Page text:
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    3 Steps for Voting on Artistic Photographs
    by posthumous


    How important is it that a photo be artistic? One person might save the highest scores for artistic shots, while someone else might ignore the artistic qualities of a photo altogether. All I can do in this tutorial is examine the notion of what "artistic" means and how you might be able to judge this quality. How it translates to a score is up to you.

    More Than Just "Fine Art Photographs"

    I often see the term "fine art photograph" bandied about. This seems to be an attempt to make art into a genre. I'm not going to do that. I'm not going to define the "artistic" genre for you so that you can identify such photos when you come across them. Instead, I am going to give you a method for rating on an artistic basis that can be applied to any photograph.

    Step 1: Empty Your Mind

    This is a step you take before you even look at the photograph. To help you ignore distractions and focus properly on the image in front of you, practice emptying your mind of expectations and prejudices. Bring an empty mind to the photograph and then let the photograph fill it back up again.

    Empty your mind of the challenge! See where the photo takes you first. Maybe it will take you to the challenge unbidden, or maybe when you add the challenge to the mix it will blend well with the impressions that you've already built up around the photograph.

    Empty your mind of the title. Again, bring the title in later, see how it meshes with what you've already brought to the photo, see what new direction it takes you in.

    Step 2: Remember Your First Reaction

    You will always have an instantaneous reaction to a photograph, a "first reaction" or "gut reaction." Sometimes the reaction is complete indifference, or confusion. That's still a reaction. Some of you may have been ignoring or downplaying this reaction in order to objectively analyze the image (i.e. grade the "technicals"), but to look at an image artistically, your gut is your most important tool. Why? Because the purpose of art is to work on all levels of your being: emotional, sensual and spiritual as well as intellectual. This same "gut" may lead you past your first reaction into a richer, more complex reaction, but that first reaction can be a beacon if you start getting lost in different possibilities. This is important, because you won't have objective measures to guide you in this arena.

    Step 3: Rate the Experience

    Now you're ready to give a score. It might be your entire score or it might just be a part of your score. Either way, the key is to rate the experience you just had, not the photograph. This is the secret that eludes so many befuddled voters. Some of you clicked on this tutorial hoping for a list of objective criteria you could use for rating an artistic image, criteria like "rule of thirds," "sharp focus," and "details in the shadows and the highlights." Well, the reason you haven't found a set of criteria to apply to artistic images is because they don't exist. The artist will use whatever means necessary to create an emotional, visceral, spiritual, etc. experience for the viewer. Therefore, the only way to judge a piece of art is to judge your own experience while looking at it. How far did your mind travel? Did it go anywhere new? What emotions did you feel? There are many different levels on which you can be "stimulated." How much did this photo stimulate you?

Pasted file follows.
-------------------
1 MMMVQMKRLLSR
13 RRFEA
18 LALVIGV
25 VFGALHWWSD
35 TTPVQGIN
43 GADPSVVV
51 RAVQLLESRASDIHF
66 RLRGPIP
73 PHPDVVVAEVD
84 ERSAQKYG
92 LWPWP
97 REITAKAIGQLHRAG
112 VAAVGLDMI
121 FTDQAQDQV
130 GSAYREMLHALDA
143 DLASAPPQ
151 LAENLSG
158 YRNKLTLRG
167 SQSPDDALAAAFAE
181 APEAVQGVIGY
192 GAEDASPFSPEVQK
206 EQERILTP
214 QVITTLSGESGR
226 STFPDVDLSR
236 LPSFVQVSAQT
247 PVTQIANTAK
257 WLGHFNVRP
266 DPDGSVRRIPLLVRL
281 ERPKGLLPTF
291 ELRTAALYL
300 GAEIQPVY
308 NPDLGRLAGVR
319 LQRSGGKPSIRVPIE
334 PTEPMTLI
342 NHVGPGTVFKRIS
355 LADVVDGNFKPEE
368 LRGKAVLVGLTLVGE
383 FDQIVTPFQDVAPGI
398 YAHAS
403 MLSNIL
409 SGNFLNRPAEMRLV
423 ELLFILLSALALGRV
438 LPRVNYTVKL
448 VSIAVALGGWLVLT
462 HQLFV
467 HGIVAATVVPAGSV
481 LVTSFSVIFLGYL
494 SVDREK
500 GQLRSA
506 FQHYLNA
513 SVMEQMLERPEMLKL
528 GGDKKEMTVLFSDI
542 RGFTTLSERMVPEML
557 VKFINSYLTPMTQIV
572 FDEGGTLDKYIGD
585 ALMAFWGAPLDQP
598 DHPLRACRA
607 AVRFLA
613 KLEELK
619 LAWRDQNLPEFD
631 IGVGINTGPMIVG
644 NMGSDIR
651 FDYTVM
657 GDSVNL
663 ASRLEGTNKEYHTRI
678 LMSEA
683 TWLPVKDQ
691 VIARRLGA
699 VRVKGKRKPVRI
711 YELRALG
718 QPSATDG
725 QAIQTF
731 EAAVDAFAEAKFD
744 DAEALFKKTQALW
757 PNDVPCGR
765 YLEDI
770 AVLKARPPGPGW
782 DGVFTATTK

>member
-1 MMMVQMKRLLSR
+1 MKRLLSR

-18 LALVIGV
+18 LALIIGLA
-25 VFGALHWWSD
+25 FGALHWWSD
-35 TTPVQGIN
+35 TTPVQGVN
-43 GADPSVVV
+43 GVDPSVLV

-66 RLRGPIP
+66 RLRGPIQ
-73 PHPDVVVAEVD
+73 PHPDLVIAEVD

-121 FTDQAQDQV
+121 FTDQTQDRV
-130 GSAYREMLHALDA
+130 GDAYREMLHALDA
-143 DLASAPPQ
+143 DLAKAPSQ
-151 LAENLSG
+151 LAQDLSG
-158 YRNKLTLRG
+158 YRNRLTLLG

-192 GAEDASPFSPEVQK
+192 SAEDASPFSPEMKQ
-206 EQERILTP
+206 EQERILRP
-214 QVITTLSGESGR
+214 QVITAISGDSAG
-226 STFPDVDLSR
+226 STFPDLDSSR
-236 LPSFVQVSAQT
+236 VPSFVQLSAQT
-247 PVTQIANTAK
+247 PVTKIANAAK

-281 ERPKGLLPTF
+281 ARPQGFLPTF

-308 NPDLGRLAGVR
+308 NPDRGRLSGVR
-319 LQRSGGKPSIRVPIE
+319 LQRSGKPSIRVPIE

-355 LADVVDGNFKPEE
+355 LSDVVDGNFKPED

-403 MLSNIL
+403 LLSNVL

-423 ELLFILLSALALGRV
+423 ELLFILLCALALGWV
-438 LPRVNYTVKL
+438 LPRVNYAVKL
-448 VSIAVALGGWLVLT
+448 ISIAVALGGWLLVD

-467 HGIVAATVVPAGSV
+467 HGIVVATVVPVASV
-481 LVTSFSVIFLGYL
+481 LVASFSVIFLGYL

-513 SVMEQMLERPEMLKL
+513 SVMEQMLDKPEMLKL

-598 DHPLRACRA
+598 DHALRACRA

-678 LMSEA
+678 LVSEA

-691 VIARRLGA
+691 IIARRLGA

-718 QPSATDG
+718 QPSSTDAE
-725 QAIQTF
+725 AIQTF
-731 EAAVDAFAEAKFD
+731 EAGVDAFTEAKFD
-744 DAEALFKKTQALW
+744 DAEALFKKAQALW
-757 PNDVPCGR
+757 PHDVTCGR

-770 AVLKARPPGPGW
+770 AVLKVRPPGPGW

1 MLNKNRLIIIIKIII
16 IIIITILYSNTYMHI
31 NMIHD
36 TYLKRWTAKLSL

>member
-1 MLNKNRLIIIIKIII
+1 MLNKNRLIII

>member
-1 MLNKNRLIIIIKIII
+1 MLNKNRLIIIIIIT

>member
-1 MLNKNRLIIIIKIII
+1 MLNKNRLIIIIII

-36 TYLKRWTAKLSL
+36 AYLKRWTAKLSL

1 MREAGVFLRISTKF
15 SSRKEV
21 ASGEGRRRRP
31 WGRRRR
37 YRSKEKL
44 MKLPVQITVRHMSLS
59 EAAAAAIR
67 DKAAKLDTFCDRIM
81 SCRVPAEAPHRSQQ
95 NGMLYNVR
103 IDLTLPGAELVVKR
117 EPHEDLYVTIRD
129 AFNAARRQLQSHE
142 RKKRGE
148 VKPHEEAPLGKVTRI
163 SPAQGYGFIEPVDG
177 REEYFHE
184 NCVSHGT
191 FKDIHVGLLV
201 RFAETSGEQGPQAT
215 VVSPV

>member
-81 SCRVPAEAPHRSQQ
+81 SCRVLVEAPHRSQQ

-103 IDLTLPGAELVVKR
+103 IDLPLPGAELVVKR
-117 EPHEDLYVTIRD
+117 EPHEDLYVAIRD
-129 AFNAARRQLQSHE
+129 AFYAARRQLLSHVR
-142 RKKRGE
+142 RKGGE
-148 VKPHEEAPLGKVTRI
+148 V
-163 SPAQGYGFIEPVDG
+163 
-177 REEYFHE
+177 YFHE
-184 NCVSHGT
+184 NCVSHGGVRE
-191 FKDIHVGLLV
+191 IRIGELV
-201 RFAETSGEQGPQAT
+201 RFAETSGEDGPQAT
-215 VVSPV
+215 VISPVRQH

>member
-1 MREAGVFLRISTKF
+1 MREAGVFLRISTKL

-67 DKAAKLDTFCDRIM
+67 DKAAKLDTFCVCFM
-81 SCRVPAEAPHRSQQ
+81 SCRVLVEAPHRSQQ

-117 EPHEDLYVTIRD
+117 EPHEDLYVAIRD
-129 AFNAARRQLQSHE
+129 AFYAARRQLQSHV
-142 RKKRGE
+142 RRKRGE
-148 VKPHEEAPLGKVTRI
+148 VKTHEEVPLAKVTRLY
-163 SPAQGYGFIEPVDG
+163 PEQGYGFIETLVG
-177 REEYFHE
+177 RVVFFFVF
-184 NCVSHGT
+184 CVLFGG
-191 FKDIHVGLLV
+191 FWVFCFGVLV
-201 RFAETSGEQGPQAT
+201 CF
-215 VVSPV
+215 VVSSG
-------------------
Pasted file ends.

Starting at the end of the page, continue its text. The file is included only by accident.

Keep in mind that this sort of rating might be directly opposed to the kind of rating you're used to giving. For example, if you're judging an image that could be used for advertising, you might give it extra points for recreating a "look" perfectly. When looking at art, you want an experience that seems new, unfamiliar. Certain parts of it will probably be familiar, but they will be combined in a new way or go in an unexpected direction. Another example, with art you are not judging the skill of the artist. The artist may have worked very hard on a piece, or it may have been easy, the result of one moment of brilliant inspiration. That does not concern you. Only the result. A criticism that is often leveled at art is "my four year old could do it." So what? Is it so bad to look at something that could have been the expression of a child's joy? There is no right or wrong answer here. You are not a fool for liking an image that no one else likes. You are an individual. Art celebrates that quality.

    So now you have it, a way to vote on artistic images. No rules, no criteria, just an easy-to-remember process: empty your mind, remember your first reaction and rate your experience. This can also help you with comments. Your comment can simply be a description of the experience. Not only is this helpful to the photographer, it will make your own viewing experiences richer, deeper and more diverse.




    Rate This Tutorial!
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